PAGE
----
Conflict minerals: new rules and next steps
The US Securities and Exchange Commission (SEC) issued a final rule to implement new disclosure requirements for conflict minerals required by Dodd-Frank Act Section 1502. The SEC estimates that approximately 6,000 issuers and many private companies in their supply chains will be directly impacted by the rule. The four minerals subject to assessment and potential disclosure are:
While some of these minerals sound exotic, they are actually quite common and are included in many products including wiring and electronics, jewelry, sporting equipment, apparel thread, packaging, plastics and heavy machinery. Conflict minerals affect many industries including aerospace and defense, automotive, consumer products, diversified industrial products, manufacturers, power and utilities, technology and telecommunications.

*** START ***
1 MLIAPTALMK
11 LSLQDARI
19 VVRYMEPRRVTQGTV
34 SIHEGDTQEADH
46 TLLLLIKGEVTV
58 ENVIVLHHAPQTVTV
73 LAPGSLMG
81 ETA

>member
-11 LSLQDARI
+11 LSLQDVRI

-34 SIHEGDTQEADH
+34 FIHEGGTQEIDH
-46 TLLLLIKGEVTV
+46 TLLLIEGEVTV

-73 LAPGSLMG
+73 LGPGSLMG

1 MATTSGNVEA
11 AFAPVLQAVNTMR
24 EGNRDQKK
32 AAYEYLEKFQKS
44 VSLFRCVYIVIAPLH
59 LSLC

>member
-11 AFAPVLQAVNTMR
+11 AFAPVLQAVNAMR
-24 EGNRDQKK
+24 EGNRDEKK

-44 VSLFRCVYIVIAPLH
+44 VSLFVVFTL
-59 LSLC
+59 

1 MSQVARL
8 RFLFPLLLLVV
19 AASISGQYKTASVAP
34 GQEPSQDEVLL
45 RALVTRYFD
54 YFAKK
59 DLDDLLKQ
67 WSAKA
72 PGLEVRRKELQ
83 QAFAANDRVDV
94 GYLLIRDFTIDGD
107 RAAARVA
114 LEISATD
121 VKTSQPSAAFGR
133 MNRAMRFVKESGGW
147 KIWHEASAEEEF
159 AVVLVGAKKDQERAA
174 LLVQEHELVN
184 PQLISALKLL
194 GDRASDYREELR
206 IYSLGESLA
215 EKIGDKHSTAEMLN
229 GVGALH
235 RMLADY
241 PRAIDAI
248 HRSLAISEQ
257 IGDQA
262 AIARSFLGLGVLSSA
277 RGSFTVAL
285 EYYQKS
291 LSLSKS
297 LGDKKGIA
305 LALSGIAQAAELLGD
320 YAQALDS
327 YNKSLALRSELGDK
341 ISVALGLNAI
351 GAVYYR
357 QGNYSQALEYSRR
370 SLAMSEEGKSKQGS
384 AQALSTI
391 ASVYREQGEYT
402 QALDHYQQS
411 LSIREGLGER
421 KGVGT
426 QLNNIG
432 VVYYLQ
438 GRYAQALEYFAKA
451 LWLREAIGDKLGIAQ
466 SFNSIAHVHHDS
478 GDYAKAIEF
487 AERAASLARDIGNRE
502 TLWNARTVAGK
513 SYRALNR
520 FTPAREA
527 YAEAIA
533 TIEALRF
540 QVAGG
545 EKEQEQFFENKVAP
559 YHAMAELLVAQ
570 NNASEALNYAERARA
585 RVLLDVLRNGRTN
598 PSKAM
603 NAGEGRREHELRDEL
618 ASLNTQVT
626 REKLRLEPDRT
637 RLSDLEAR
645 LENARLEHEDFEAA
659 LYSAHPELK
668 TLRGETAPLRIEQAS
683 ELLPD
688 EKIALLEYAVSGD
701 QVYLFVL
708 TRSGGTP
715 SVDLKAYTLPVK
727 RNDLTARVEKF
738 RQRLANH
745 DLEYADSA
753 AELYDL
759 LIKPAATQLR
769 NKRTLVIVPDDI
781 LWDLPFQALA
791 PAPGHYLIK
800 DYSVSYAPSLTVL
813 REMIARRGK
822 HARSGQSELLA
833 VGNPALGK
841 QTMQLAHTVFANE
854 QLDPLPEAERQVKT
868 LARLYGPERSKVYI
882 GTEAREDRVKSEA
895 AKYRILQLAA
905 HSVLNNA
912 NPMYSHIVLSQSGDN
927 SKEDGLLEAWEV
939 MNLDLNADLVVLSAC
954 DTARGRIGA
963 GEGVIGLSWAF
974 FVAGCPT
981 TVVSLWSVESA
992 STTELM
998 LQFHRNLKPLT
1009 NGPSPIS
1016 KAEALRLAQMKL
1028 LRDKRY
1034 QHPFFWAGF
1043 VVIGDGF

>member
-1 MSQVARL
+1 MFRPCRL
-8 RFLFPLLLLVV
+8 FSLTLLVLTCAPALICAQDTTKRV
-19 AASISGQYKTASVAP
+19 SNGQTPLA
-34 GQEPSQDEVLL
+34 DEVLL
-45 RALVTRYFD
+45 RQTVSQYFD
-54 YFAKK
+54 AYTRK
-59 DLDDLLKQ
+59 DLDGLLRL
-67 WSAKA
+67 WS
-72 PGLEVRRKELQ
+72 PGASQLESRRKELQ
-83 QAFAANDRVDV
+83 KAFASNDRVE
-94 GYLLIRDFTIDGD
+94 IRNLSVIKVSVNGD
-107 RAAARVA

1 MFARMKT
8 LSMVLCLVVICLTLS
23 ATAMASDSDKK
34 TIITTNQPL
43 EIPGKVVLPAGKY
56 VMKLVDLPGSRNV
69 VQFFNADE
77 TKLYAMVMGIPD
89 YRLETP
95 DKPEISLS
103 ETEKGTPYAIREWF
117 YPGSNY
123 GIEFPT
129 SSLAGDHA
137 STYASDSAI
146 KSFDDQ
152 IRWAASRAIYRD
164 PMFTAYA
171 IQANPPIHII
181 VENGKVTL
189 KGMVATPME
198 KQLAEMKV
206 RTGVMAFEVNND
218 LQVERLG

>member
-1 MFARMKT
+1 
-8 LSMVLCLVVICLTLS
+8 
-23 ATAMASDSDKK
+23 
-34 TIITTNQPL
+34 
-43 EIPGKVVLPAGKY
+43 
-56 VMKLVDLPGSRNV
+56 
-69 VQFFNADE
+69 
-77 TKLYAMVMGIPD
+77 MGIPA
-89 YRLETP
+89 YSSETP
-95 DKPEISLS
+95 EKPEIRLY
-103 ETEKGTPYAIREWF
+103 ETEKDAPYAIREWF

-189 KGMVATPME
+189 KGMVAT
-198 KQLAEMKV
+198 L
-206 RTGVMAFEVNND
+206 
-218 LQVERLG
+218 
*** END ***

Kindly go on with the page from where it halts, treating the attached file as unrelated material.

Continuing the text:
Based on the nature of these minerals, the SEC has estimated that as many as 4,500 US public companies will need to develop a Conflict Minerals Report and have it audited by an independent third party.
Ernst & Young LLP's new special report, Conflict minerals: new rules and next steps, provides a practical guide for complying with the conflict minerals provisions. Join a panel of professionals on November 27 for an interactive discussion on the steps necessary to determine:
- If your companies' manufactured products contain conflict minerals that are subject to the requirements of Dodd–Frank Section 1502 requirements and
- How leading companies are dealing with the highly complex and burdensome tracing, tracking and disclosure requirements